"We are, therefore, of opinion that the rule denying contribution in favor of unintentional or negligent tort-feasors is wrong to the same extent that it would be wrong to enforce contribution in the case of wilful wrongdoers or those guilty of flagrantly wrongful conduct, and we cite in the footnote below some of the cases in which the position we take is logically sustained."
In Knell v. Feltman (1949) 85 U.S. App.D.C. 22, 174 F.2d 662, that court again examined the origin of the rule, and found, and I think correctly so, that the true common law rule of no-contribution was that there could be no contribution only when both joint tort-feasors were wilful or intentional wrongdoers, and sustained the right of contribution between joint tort-feasors, even when the injured party sought and obtained judgment against only one of them.
The case of D. C. Transit System v. Slingland (1959) 105 U.S.App.D.C. 264, 266 F.2d 465, 72 A.L.R.2d 1290, cert. den. 361 U.S. 819, 80 S. Ct. 62, 4 L. Ed. 2d 64, is somewhat analogous to the case at bar in that the plaintiff recovered judgment against both the public carrier (D. C. Transit System) and the United States for personal injuries. The court pointed out that the acts of the drivers of the bus and the mail truck united to produce the result and constituted mutually contributing and concurrent acts which caused the injury to the plaintiff. It followed the doctrine of Knell v. Feltman, supra, and of the previous case of George's Radio v. Capital Transit Co., supra, in holding that contribution is proper between non-intentional or wilful joint tort-feasors.
I conclude that neither party is entitled to indemnity from the other and that each is entitled to contribution from the other so that neither will be compelled to bear the whole loss, except that United Air Lines cannot recover any portion of the costs which may be assessed against it from the United States, as the Tort Claims Act precludes it. It should be noted also that in the event judgments in differing amounts are assessed against either defendant, the Court may not necessarily follow the rule of percentage contribution set out in the Slingland case, supra, but reserves its ruling in such cases to await the event.
At the earliest opportunity, the Court will settle findings of fact and conclusions of law in conference with counsel.NOTES
 It is contended that before a judgment is final, the appeal processes have been exhausted either by lapse of time or determination on appeal.
 The government urges that the provisions of the Declaratory Judgment Statute [28 U.S.C. § 2201] and of F.R.C.P. 54(c) and 57, leaves no doubt that the Court has jurisdiction to now decide the questions on the cross-claims, and make its findings of fact and conclusions of law thereon, and await the entry of judgment on the cross-claims until a judgment or judgments are entered in the plaintiffs' cases.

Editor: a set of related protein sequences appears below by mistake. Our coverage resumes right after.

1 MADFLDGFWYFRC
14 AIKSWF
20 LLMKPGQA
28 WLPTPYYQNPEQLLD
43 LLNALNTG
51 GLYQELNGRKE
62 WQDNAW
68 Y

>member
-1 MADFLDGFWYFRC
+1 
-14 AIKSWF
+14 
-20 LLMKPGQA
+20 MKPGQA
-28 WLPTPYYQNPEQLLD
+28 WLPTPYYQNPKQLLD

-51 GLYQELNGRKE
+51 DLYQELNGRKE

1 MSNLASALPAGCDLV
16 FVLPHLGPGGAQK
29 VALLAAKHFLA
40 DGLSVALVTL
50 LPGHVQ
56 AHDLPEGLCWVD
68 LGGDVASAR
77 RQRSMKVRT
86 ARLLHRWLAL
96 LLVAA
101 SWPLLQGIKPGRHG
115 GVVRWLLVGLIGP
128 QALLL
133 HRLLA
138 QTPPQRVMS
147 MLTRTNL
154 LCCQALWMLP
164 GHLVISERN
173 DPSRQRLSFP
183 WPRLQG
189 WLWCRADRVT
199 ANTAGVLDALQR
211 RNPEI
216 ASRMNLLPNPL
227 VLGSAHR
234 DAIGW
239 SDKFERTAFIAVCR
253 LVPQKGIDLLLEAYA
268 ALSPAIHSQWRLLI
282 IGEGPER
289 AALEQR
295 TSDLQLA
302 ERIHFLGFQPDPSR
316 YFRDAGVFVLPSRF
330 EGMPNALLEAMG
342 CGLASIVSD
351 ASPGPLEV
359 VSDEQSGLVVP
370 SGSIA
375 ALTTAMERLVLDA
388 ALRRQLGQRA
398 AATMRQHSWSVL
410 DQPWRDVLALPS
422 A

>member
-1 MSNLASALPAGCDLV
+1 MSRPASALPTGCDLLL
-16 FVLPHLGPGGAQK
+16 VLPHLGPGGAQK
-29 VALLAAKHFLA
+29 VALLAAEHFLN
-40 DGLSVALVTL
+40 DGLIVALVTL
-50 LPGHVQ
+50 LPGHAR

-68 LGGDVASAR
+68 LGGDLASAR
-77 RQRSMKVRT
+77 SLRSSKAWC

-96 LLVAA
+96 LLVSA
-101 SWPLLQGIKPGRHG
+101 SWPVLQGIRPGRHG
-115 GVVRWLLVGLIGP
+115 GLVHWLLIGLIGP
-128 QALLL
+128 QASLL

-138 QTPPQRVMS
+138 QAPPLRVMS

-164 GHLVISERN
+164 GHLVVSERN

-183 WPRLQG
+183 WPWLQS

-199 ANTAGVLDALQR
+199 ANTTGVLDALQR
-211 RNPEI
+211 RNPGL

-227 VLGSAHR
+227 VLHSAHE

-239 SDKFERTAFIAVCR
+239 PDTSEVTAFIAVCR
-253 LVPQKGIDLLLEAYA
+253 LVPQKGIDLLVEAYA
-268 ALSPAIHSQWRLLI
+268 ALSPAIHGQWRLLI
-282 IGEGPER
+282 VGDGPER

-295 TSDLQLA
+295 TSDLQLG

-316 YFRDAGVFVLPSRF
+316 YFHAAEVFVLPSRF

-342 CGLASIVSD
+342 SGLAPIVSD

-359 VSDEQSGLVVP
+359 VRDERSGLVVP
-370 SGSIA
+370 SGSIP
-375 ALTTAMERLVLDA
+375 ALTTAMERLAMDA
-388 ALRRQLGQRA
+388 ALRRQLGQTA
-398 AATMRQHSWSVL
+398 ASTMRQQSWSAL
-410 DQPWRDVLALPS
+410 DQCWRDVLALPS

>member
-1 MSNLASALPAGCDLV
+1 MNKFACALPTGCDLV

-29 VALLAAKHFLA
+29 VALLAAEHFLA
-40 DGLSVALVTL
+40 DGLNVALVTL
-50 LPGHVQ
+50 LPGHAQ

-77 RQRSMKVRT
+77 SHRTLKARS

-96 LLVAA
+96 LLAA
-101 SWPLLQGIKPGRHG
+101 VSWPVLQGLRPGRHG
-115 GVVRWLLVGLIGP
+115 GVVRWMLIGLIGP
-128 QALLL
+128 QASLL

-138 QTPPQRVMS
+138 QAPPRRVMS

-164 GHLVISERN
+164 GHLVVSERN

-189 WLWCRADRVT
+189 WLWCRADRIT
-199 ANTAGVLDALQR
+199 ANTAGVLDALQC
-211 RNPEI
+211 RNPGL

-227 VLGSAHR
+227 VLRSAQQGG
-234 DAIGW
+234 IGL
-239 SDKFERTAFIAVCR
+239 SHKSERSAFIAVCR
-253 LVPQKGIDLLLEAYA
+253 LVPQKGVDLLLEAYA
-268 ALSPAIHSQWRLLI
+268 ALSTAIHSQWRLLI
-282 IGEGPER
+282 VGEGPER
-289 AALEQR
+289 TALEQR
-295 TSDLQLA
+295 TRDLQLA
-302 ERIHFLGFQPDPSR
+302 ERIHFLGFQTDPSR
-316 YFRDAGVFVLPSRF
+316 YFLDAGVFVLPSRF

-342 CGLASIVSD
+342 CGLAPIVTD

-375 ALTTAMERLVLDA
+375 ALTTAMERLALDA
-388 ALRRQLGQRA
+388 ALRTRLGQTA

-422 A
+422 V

While that case held there could be neither contribution nor indemnity, the California law has since been changed permitting contribution. [Calif. CCP, Sec. 875 added in 1957].
 United Air Lines cites a number of cases to the proposition that the failure to discover a dangerous condition by a public carrier and to take reasonable steps to remedy it entitled them to indemnity. All of the cases are distinguishable on the facts, or in the legal relationship of the parties coupled with the facts. Snohomish County v. Great Northern Railroad Co. (C.C.A.9, 1942) 130 F.2d 996, is a good illustration of that disparity. In 1937, after an 8 to 10 day rain, a fill and culvert, built and worked on and maintained by the County since 1910, proved inadequate, resulting in flooding with water, gravel, logs and other debris flowing over the railroad right-of-way, derailing a train and causing damages from which two suits by the Railroad against the County resulted. One suit was for damages to the train and the right-of-way, and the other was for indemnity for sums which the railroad had paid out on claims for personal injury. The jury decided against the County and for the railroad in the damage casethus holding the railroad not guilty of negligence in the exercise of ordinary care to the County. Here, the Court finds United Air Lines did not exercise ordinary care to the United States. The court in the Snohomish case found for the railroad on indemnity for money which it had paid to its passengers, and held that the railroad was guilty of only passive or constructive negligence in its failure to discover the defective condition of the fill and culvert, which it would have done by a reasonably careful inspection of its right-of-way. There, the flood waters crossed the right-of-way once in 27 years, and then after an 8 to 10 day rain. Here, for six years or more the United States had flown from 200 to 250 sorties a day, of which 40 to 60 were Jet penetrations on, over and across the airway Victor-8 used by United Air Lines, at speeds just below and in excess of the speed of sound. There were previous nearmisses with United Air Lines planes. The planes of the United States weighed tons. United Air Lines was given a map showing the areas of combat training, target practice, bombing range, acrobatic maneuvers, dog-fighting areas, formation flying, and other maneuvers used by the Air Force, and which lay on both sides of Victor-8. Nellis field was on Victor-8. Yet no one in United Air Lines made any effort to ascertain from the Air Force any schedule or times of flying, the heights, speeds, maneuvers, or jet penetrations, or other details of the highly dangerous flying activity at Nellis. There just is simply no comparability of facts to give Snohomish any precedential value or binding authority in this case.